Middle East Monitor / March 14, 2023
Israel’s far-right occupation government advanced a bill yesterday that will enable Jewish settlers to return to areas of the West Bank evacuated in 2005 as part of the Disengagement Law, enacted by then-Prime Minister Ariel Sharon.
According to Haaretz, the bill, headed by Likud Knesset member Yuli Edelstein, passed by a majority of 40 in favour, with 17 MKs opposing it.
The introductory text to the amendment states: “There is no longer any justification to prevent Israelis from entering and staying in the evacuated territory in northern Samaria, and therefore it is proposed to state that these sections [of the disengagement law] will no longer apply to the evacuated territory.”
The bill would repeal the clauses of the Disengagement Law that ban Israelis from living in the region where the four illegal settlements of Homesh, Ganim, Kadim and Sanur previously stood in the northern Occupied West Bank.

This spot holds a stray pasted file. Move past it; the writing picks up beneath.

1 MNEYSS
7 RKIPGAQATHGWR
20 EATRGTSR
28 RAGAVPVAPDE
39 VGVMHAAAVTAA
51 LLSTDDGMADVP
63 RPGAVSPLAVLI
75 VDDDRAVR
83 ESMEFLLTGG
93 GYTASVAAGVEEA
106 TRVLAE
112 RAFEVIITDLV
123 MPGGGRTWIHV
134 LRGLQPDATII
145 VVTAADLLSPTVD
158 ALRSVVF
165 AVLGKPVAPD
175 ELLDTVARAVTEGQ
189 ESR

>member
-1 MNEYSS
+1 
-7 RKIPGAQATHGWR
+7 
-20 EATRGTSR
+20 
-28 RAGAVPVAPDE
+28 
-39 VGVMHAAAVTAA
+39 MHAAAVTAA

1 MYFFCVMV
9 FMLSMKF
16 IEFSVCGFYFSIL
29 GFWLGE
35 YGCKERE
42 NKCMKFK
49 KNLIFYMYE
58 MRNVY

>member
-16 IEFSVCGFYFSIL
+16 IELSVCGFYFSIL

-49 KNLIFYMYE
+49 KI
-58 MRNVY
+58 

Edelstein and Israeli National Missions Minister Orit Strook sponsored the measure following the request of the head of the Settlements Council in the Occupied West Bank, Yossi Dagan, who expressed his pleasure at the government’s decision.
“This is the start of correcting a historical injustice. I expect the law to be completely repealed. This is a struggle we have been waging for 18 years and we finally see the light at the end of the tunnel,” said Dagan last month after the Israeli parliament, the Knesset, passed the preliminary reading of the bill last month with 62 MKs in favour and 36 against.
All of Israel’s settlements and settlers are illegal under international law.
In 2005, then Prime Minister Ariel Sharon enacted a law requiring unilateral withdrawal from the Gaza Strip and the northern West Bank, and the removal of 25 illegal settlements in the two areas.
Twenty-one settlements in Gaza have already been removed and 8,000 Jewish settlers have been evacuated. In the Occupied West Bank, four illegal Jewish settlements were evacuated but the structures in them were maintained and the areas labelled closed military zones.